rustrations between two groups in Parkville have reached the point that the board of aldermen has asked the Missouri state auditor to audit the Parkville Old Towne Market Community Improvement District (CID).
The CID operates independently of the city and collects its own tax revenue through a one percent special sales tax within the downtown district. The only authority the city has over the CID is to approve the board members.
The board of aldermen approves the directors for the CID, but several slates of proposed directors have been submitted and declined by the board since June 2014.
On Sept. 10, the board and Nan Johnston, mayor, sent a letter to the CID, which was obtained by The Landmark.
The letter lists eight actions the CID could address to get a slate approved by the board.
Many of the items request changes to the bylaws of the CID in order to limit an interim director to 60 days and allow the board of aldermen to reject individual members from a list of proposed directors instead of the entire list.
The letter also requests changes to the CID conflict of interest section of the bylaws “to avoid even the appearance of a conflict of interest.”
Several aldermen have stated at past meetings that some of the CID directors serve on the panel, which approves grants requests, but are also the person who had submitted the grant request.
The letter from the city also requests that Tom Hutsler and John Kuhns be replaced in their positions and for either Debbie Worley or Dave Williams to resign because they have a familial relationship.
“The POTMCID deserves the increased scrutiny it is receiving from the city and the added restrictions contemplated above for many reasons, including the lack of meaningful representation on the board of directors from the broad diversity of property and business owners located within the POTMCID boundaries, and the long history of complaints about the way the POTMCID Board of Directors operates that the city has repeatedly received.”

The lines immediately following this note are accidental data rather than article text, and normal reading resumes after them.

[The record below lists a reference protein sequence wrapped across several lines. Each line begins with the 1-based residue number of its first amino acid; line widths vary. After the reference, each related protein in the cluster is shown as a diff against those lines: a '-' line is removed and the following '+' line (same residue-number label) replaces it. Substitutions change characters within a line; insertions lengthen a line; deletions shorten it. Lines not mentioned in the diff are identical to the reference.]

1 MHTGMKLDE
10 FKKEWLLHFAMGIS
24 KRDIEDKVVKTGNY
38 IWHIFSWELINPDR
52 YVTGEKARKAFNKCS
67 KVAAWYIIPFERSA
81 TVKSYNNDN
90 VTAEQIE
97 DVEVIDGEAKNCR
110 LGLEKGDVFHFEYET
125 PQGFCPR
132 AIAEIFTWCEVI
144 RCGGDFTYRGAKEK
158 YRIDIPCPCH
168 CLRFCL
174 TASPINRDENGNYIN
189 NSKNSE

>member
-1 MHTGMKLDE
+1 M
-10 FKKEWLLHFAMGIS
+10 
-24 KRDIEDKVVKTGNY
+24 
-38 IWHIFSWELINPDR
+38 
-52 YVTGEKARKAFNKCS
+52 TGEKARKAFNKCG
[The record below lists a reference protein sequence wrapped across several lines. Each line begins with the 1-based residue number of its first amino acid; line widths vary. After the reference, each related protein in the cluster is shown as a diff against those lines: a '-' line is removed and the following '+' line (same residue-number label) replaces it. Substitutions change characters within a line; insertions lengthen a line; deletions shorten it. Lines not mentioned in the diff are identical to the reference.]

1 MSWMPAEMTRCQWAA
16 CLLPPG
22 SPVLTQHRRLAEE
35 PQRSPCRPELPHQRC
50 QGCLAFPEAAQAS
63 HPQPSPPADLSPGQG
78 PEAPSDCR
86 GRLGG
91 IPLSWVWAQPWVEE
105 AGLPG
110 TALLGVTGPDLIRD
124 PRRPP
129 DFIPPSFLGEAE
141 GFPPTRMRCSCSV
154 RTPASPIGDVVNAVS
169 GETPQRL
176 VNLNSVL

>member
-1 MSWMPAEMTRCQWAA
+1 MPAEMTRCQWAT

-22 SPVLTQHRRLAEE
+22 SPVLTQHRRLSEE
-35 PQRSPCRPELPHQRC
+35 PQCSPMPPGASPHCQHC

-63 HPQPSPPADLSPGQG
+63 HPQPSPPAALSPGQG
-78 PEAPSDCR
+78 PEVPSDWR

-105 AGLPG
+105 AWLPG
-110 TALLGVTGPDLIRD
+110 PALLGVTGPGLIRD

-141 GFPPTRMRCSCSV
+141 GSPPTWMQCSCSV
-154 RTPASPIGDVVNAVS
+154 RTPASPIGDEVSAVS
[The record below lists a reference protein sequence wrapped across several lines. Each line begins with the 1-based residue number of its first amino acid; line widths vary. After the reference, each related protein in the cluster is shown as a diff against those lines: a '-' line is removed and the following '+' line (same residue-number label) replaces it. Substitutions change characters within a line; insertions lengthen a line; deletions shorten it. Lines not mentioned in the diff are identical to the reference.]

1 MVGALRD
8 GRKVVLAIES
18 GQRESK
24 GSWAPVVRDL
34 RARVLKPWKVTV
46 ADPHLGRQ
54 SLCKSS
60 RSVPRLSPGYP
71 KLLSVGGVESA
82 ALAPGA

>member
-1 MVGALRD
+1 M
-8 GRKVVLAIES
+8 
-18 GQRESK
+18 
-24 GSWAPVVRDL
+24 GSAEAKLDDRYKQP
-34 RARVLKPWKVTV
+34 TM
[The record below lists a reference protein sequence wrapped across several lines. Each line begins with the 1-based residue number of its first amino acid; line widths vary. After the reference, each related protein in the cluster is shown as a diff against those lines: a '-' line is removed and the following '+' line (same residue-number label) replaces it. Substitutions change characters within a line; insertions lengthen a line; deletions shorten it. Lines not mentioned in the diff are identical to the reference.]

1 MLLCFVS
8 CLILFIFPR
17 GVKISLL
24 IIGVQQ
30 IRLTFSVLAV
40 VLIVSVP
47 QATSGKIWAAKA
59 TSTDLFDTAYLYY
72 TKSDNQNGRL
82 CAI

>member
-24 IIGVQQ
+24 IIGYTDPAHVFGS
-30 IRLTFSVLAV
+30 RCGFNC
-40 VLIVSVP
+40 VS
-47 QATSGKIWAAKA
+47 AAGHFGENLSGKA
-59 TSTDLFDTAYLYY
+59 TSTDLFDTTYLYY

Reached by phone Wednesday morning for comment on the city’s action, Tom Hutsler, chairman of the CID, told The Landmark the CID is complying with all statutes and is conducting business appropriately.
“The CID has to provide to the state every year our budget and our accounting–how we have spent the money and how we are going to spend the money,” Hutsler said. “We copy the city on everything we do.”
Hutsler said the one percent downtown sales tax generated $58,235 in 2014. That’s down from $64,179 in 2013, he said.
Hutsler said the CID has a full slate of nine board members. To the apparent chagrin of the city, Hutsler was recently re-elected to the position of chairman of the CID and John Kuhns remains as treasurer.
“Since last August the mayor has refused to acknowledge our slate of board members. Our slate was automatically approved based on her non-response. They believe they have not approved our slate and they believe they have responded to us,” he said of city officials, stating that the CID disagrees with the city’s stance on that topic.